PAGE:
The Rip Van Winkle Bridge—Hudson’s Connection to the West
The Hudson Valley is oriented generally on a north-south axis. Besides the river itself (one of the very few rivers in the world that run north-south), all the major roads in the region reach north from New York City directly south. The New York State Thruway, Routes 9 and 9W, The Taconic Parkway and several smaller roads all follow the course of the river. Amtrak runs north and south through Hudson. From Poughkeepsie the Metro North trains run south to Grand Central Station.
But most of the continent lies to the west of the City of Hudson. And while ferry boats once crossed the river often, today they run no longer (an exception is the Hudson-Athens ferry that makes limited runs on weekends). Instead, our gateway to Catskill, Western New York State and even California, is a two-lane, automotive cantilever and steel truss bridge that runs from a point on the eastern bank of the Hudson beneath Olana, to a landing on the western bank just north of the town of Catskill.
The bridge is named after a character in one of Washington Irving’s story. Irving wrote from his home near Tarrytown, NY, in the early nineteenth century and in this tale, a certain old Dutch settler leaves a sleepy Hudson Valley town for a walk in the woods, becomes beguiled by an elven folk who put him to sleep for twenty years; then arrives back in his town to find it very much more agitated with talk of revolution. His name is Rip Van Winkle. Irving also wrote “The Legend of Sleepy Hollow”, a timeless yarn about an old Hudson Valley schoolteacher bedeviled by a so-called “headless horseman”.
Old Rip and his kind may be long gone, but his name is perpetuated by association with a well-trafficked bridge that functions as a key transportation link for the Hudson and Columbia County region.
Vintage postcard of the Rip Van Winkle bridge.
The bridge is 5,040 feet long with a main cantilever span of 800 feet. It clears the waters of the Hudson by about 145 feet. Construction started in 1933 and the bridge opened to traffic only two years later in 1935 at a cost of about $2.5 million. Three men were killed in its construction. It crosses the river about a hundred miles or so north of the George Washington Bridge (busiest bridge in the nation) that carries traffic between Upper Manhattan and Fort Lee, New Jersey.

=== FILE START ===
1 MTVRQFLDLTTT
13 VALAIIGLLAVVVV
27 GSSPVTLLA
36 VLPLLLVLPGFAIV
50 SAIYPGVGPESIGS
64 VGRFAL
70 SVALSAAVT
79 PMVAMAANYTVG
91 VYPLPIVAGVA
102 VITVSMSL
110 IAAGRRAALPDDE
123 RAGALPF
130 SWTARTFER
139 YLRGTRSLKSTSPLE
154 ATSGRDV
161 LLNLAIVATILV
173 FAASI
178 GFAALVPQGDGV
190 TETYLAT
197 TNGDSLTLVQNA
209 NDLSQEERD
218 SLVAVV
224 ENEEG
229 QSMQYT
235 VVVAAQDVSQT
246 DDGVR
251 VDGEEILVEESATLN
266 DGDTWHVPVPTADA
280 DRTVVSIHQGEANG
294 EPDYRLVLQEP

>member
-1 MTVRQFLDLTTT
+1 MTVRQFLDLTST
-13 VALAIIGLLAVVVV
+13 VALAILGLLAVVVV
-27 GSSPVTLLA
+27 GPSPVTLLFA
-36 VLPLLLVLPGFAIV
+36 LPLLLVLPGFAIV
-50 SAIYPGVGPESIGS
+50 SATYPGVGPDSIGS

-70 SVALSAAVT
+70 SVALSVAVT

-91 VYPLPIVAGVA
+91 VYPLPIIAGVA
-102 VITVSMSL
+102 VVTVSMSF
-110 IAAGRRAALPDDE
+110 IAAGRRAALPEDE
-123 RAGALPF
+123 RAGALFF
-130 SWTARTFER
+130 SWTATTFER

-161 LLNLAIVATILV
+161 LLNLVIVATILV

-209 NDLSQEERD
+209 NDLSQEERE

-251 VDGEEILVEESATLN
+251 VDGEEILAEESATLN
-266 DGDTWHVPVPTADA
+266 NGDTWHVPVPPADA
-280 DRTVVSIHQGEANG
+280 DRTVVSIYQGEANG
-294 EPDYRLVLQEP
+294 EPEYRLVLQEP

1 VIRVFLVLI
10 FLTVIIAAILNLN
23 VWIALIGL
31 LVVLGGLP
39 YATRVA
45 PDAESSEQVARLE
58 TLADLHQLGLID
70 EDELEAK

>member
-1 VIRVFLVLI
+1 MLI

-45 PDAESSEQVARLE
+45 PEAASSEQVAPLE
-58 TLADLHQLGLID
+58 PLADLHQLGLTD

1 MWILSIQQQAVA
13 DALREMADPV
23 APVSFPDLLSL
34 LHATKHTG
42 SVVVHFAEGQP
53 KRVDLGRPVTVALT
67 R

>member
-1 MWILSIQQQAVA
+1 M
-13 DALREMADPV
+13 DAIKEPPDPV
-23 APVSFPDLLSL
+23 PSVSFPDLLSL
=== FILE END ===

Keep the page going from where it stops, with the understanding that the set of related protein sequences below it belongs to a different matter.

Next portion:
The original plan called for the bridge to anchor on the west at the site of the (Hudson River School artist) Thomas Cole house but, fortunately for art-lovers and historians today, a dispute led to its anchoring slightly to the north of the property. In order to build on the steep western landing, a narrow-gauge railroad was built, while on the eastern shore new roads were built to accommodate construction.
According to the New York State Department of Transportation, about 15,000 vehicles cross the Rip Van Winkle Bridge on a typical day. The bridge carries NY Route 23, and connects to the west with US 9W and the New York State Thruway; and to the east with NY 9G in Hudson. Bicyclists are permitted on the bridge, but only on the main roadway—the casual observer will hardly see a bicycler crossing this bridge on wheels, and it can only be suggested this may not be the safest way to cross. Instead, the bicycler may want to walk his or her bike along the narrow sidewalk on the outboard (south side) of the superstructure, which is reserved exclusively for pedestrian use.
The walkway is often used by joggers and sightseers. From the middle of the span, the views are certainly worth the trek! You can see miles up and down the river, and you are rewarded with a spectacular view of the river and its steep banks as well as the Catskills to the west.
The bridge has undergone resurfacing and repair in recent years and while traffic is steady, it is almost never crowded. A toll of $1.50 is collected going from west to east only and the gate accepts the popular EZ-Pass electronic payment system.
If you’re headed to (or from) the Catskill Mountains or the New York State Thruway via Hudson, you will certainly find yourself crossing this span, enjoying the view as you cross the Hudson River.